• Healthy fats: Eat healthy fats daily, like walnuts, hazelnuts and almonds. Be sure to count your calories for added fats and nuts into your daily allotment. Use “extra-virgin” or virgin olive oil in place of other fats such as vegetable oil or butter in low temperature cooking.  Here’s a savory and superfood-packed recipe using walnuts to add healthy fat and a tasty crunch.

If you have NASH, how have you changed your diet? What are your go-to healthy recipes?

HELPFUL LINKS

Yes ma'am! We all are doing this together(except older brother sneaks a hotdog or two in lol)! My 14yr old(Larry) has been a trooper in all this! He has only been negative about it one time…and that was after being in the store for an hour and a half trying to figure out what he can and can't have. We are learning as we go with help from my cousin. We have started walking a mile a day or more(except the last two days as he is sick). I will gladly share this information with him and know he will be grateful for any added information!

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@gsgirl72007

Yes ma'am! We all are doing this together(except older brother sneaks a hotdog or two in lol)! My 14yr old(Larry) has been a trooper in all this! He has only been negative about it one time…and that was after being in the store for an hour and a half trying to figure out what he can and can't have. We are learning as we go with help from my cousin. We have started walking a mile a day or more(except the last two days as he is sick). I will gladly share this information with him and know he will be grateful for any added information!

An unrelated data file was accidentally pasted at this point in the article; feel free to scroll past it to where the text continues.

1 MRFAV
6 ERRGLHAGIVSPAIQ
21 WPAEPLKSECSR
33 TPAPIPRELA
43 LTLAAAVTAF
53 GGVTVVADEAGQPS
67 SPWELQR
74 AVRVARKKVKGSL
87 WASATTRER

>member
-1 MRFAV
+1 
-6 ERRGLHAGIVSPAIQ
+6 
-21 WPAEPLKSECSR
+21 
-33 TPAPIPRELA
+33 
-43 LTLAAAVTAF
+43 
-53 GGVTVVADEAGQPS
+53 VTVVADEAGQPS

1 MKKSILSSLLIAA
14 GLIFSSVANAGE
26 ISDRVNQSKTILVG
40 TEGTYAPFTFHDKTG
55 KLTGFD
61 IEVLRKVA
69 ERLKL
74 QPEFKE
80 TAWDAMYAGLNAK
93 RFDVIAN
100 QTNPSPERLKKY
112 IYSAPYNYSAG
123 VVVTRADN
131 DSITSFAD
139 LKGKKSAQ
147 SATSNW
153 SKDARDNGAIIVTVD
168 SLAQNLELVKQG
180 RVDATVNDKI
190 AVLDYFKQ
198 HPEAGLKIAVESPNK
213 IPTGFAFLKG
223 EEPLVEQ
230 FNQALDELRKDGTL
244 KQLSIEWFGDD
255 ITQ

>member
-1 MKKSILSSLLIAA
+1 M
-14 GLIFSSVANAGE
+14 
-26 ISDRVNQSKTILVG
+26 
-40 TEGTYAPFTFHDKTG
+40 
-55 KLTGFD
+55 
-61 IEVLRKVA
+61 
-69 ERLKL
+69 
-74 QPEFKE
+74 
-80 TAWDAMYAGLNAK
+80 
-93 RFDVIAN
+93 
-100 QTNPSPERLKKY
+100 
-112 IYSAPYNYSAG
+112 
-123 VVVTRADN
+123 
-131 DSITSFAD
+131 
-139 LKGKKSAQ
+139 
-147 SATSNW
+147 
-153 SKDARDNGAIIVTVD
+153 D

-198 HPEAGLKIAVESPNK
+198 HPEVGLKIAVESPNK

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@gsgirl72007 I am joining this late, but I just wanted to comment. I have restrictions, I had a liver transplant due to NASH which progressed to cirrhosis. Even as an adult it can be difficult to sit by while others have various foods and beverages that we cannot have. I sympathize with your son, I am sure it is even more difficult when you are young. It sounds as if you are doing all of the right things. The more he knows about the risks the more he will realize that he does have to abide by the restrictions, even when he is out with friends.
That's really great too that you are getting exercise together. It is so much easier for a person, particularly a young person, when they don't feel alone in these things.
JK

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@jeanne5009